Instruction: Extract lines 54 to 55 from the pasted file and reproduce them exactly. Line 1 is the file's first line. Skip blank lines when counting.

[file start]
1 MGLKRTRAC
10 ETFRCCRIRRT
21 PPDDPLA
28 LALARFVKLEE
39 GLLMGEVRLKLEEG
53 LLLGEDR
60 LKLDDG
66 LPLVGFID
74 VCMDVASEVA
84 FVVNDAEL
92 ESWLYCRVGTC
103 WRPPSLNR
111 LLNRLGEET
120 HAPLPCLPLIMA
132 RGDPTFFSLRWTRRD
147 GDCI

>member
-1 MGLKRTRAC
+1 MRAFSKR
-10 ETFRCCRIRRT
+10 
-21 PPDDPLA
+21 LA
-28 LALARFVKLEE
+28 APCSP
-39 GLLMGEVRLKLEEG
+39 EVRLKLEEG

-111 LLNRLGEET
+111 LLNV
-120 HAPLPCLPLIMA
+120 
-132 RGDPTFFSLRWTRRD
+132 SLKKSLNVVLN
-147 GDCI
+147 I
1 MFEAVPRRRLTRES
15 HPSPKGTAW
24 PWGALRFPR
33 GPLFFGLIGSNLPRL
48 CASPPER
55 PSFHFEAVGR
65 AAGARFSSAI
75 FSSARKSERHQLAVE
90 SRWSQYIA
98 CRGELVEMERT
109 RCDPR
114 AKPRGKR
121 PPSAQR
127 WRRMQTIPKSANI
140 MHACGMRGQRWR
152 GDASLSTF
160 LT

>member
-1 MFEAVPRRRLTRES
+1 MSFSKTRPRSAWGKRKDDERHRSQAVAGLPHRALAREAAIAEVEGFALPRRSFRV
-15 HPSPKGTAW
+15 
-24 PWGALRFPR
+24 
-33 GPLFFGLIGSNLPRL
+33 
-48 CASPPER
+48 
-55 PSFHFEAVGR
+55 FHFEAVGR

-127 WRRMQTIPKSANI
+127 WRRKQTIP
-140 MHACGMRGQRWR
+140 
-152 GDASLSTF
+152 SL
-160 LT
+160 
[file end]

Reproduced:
-1 MFEAVPRRRLTRES
+1 MSFSKTRPRSAWGKRKDDERHRSQAVAGLPHRALAREAAIAEVEGFALPRRSFRV